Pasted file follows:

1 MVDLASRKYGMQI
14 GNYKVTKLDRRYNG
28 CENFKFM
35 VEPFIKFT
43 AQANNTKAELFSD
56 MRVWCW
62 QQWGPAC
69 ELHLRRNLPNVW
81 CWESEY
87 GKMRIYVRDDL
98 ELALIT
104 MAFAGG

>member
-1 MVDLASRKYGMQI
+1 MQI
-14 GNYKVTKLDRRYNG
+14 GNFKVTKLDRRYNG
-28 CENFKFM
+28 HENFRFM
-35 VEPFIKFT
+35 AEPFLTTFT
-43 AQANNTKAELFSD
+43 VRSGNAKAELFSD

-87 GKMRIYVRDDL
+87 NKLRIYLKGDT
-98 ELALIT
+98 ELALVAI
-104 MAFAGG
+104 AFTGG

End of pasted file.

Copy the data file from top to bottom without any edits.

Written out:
1 MVDLASRKYGMQI
14 GNYKVTKLDRRYNG
28 CENFKFM
35 VEPFIKFT
43 AQANNTKAELFSD
56 MRVWCW
62 QQWGPAC
69 ELHLRRNLPNVW
81 CWESEY
87 GKMRIYVRDDL
98 ELALIT
104 MAFAGG

>member
-1 MVDLASRKYGMQI
+1 MQI
-14 GNYKVTKLDRRYNG
+14 GNFKVTKLDRRYNG
-28 CENFKFM
+28 HENFRFM
-35 VEPFIKFT
+35 AEPFLTTFT
-43 AQANNTKAELFSD
+43 VRSGNAKAELFSD

-87 GKMRIYVRDDL
+87 NKLRIYLKGDT
-98 ELALIT
+98 ELALVAI
-104 MAFAGG
+104 AFTGG